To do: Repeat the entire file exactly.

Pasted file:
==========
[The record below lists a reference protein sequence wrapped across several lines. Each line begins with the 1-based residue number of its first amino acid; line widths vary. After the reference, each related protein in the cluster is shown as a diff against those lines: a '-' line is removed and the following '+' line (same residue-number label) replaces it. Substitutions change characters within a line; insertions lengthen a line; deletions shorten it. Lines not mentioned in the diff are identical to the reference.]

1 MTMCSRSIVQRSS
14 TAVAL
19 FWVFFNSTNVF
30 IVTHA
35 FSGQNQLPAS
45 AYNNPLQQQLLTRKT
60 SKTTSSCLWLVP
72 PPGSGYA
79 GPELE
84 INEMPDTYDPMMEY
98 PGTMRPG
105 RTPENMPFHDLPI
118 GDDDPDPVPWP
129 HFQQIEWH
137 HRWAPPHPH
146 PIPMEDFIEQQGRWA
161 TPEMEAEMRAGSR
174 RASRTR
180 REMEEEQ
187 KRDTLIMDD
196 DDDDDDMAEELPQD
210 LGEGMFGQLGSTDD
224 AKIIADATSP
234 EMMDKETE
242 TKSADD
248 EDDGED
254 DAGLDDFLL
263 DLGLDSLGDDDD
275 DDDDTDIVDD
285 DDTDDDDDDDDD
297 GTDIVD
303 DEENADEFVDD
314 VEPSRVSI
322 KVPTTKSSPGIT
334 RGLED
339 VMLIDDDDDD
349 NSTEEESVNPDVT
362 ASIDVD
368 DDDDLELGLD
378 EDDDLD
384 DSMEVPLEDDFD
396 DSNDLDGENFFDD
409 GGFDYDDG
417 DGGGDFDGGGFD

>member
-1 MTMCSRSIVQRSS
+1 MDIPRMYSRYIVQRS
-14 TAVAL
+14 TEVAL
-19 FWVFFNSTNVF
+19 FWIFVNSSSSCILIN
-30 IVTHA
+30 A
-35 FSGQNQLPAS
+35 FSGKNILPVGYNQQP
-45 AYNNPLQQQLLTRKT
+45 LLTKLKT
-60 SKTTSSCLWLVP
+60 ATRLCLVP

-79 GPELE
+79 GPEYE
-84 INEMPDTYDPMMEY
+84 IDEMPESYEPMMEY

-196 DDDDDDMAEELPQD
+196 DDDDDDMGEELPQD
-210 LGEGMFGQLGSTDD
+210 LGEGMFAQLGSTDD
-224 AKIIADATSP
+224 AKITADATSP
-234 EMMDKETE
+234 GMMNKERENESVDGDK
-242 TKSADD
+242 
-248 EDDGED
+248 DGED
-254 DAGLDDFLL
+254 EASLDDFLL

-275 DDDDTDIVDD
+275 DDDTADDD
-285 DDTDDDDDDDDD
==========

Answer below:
[The record below lists a reference protein sequence wrapped across several lines. Each line begins with the 1-based residue number of its first amino acid; line widths vary. After the reference, each related protein in the cluster is shown as a diff against those lines: a '-' line is removed and the following '+' line (same residue-number label) replaces it. Substitutions change characters within a line; insertions lengthen a line; deletions shorten it. Lines not mentioned in the diff are identical to the reference.]

1 MTMCSRSIVQRSS
14 TAVAL
19 FWVFFNSTNVF
30 IVTHA
35 FSGQNQLPAS
45 AYNNPLQQQLLTRKT
60 SKTTSSCLWLVP
72 PPGSGYA
79 GPELE
84 INEMPDTYDPMMEY
98 PGTMRPG
105 RTPENMPFHDLPI
118 GDDDPDPVPWP
129 HFQQIEWH
137 HRWAPPHPH
146 PIPMEDFIEQQGRWA
161 TPEMEAEMRAGSR
174 RASRTR
180 REMEEEQ
187 KRDTLIMDD
196 DDDDDDMAEELPQD
210 LGEGMFGQLGSTDD
224 AKIIADATSP
234 EMMDKETE
242 TKSADD
248 EDDGED
254 DAGLDDFLL
263 DLGLDSLGDDDD
275 DDDDTDIVDD
285 DDTDDDDDDDDD
297 GTDIVD
303 DEENADEFVDD
314 VEPSRVSI
322 KVPTTKSSPGIT
334 RGLED
339 VMLIDDDDDD
349 NSTEEESVNPDVT
362 ASIDVD
368 DDDDLELGLD
378 EDDDLD
384 DSMEVPLEDDFD
396 DSNDLDGENFFDD
409 GGFDYDDG
417 DGGGDFDGGGFD

>member
-1 MTMCSRSIVQRSS
+1 MDIPRMYSRYIVQRS
-14 TAVAL
+14 TEVAL
-19 FWVFFNSTNVF
+19 FWIFVNSSSSCILIN
-30 IVTHA
+30 A
-35 FSGQNQLPAS
+35 FSGKNILPVGYNQQP
-45 AYNNPLQQQLLTRKT
+45 LLTKLKT
-60 SKTTSSCLWLVP
+60 ATRLCLVP

-79 GPELE
+79 GPEYE
-84 INEMPDTYDPMMEY
+84 IDEMPESYEPMMEY

-196 DDDDDDMAEELPQD
+196 DDDDDDMGEELPQD
-210 LGEGMFGQLGSTDD
+210 LGEGMFAQLGSTDD
-224 AKIIADATSP
+224 AKITADATSP
-234 EMMDKETE
+234 GMMNKERENESVDGDK
-242 TKSADD
+242 
-248 EDDGED
+248 DGED
-254 DAGLDDFLL
+254 EASLDDFLL

-275 DDDDTDIVDD
+275 DDDTADDD
-285 DDTDDDDDDDDD